• Health experts urge people to continue wearing masks and observing pandemic precautions despite getting vaccinated
  • It is better to administer lower-efficacy vaccines to more people than higher-efficacy vaccines to only a few individuals, researchers say
  • Some experts disagree with the CDC's announcement that vaccinated people no longer need to wear masks outdoors

Vaccines alone won't stop the pandemic, researchers have claimed.

As the world continues to roll out the COVID-19 vaccine, health experts such as Mehul Patel continue to emphasize the need to still observe necessary precautions to prevent the further spread of the virus.

Patel, an assistant professor of emergency medicine at the University of North Carolina at Chapel Hill, and his colleagues, reported in the medical journal JAMA Network Open that the number of COVID-19 infections will continue to rise if people stop observing pandemic precautions such as wearing face masks and social distancing.

Using a mathematical model that could simulate the coronavirus spread among 10 million Americans in North Carolina, Patel and his team found that about 8,000 deaths could be prevented if people were to continue to mask up and observe social distancing, CNN Health reported.

"Our study suggests that, for a population of 10.5 million, approximately 1.8 million infections and 8,000 deaths could be prevented during 11 months with more efficacious COVID-19 vaccines, higher vaccination coverage, and maintaining NPIs (non-pharmaceutical interventions), such as distancing and use of face masks," they wrote.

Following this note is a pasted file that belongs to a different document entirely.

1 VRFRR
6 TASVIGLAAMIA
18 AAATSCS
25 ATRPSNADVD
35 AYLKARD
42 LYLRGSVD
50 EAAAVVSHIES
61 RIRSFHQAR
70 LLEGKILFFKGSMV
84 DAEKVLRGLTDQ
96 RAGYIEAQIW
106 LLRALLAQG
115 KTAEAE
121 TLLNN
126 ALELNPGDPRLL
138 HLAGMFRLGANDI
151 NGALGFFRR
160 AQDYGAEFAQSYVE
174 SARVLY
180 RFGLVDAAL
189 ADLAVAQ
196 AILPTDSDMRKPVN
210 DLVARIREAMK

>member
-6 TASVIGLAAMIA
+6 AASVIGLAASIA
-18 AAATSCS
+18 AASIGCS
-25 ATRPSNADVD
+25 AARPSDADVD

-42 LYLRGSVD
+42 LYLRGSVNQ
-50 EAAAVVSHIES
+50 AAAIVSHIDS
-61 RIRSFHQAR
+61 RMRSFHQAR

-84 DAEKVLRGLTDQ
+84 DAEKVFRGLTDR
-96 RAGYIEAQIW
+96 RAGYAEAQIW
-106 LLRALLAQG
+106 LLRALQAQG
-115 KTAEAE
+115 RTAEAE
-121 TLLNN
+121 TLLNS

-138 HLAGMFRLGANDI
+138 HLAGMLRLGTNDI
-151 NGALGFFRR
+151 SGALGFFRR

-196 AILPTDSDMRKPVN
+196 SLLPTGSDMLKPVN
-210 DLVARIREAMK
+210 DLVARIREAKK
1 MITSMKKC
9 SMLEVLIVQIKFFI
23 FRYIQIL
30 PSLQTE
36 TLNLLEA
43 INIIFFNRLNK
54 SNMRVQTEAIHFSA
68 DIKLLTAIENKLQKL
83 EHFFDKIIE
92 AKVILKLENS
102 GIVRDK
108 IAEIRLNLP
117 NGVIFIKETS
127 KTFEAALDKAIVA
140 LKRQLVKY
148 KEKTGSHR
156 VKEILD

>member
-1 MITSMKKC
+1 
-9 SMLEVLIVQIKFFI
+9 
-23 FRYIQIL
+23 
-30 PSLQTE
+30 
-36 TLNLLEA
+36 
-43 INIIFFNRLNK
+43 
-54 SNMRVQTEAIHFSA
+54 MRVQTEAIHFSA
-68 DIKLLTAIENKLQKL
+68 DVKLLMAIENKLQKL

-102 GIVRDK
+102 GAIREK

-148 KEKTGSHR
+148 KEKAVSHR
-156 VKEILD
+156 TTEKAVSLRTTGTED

If people are quick to abandon the needed precautions, however, an average of 2.2 million new infections could be on the rise, the mathematical model showed.

The 2.2 million estimated number of COVID-19 infections could be significantly lowered to just 800,000 if communities continue to stay safe and maintain the already existing precautions, the researchers indicated.

The researchers added that it would be better to give lower-efficacy vaccines to more people instead of inoculating higher-efficacy vaccines to fewer individuals. This would lessen the risk of the virus spreading to more people, according to them.

"Increasing that coverage by a substantial amount, regardless of vaccine efficacy, really is what appears to be driving the control," Patel told CNN. "If the vaccine were only distributed to a minority of the population, we might even see surges that were to the magnitude of what we were seeing prior to vaccines being administered."

In a statement released last month by the Centers for Disease Control and Prevention (CDC), the agency noted that vaccinated individuals no longer need to wear masks outdoors.

The announcement was met with mixed reactions as health experts argued that this could cause an increase in the number of COVID-19 infections, especially since it is far too early to ease up on safety precautions.

Tourists, some wearing face masks and others unmasked, visit the Lincoln Memorial
Tourists, some wearing face masks and others unmasked, visit the Lincoln Memorial AFP / JIM WATSON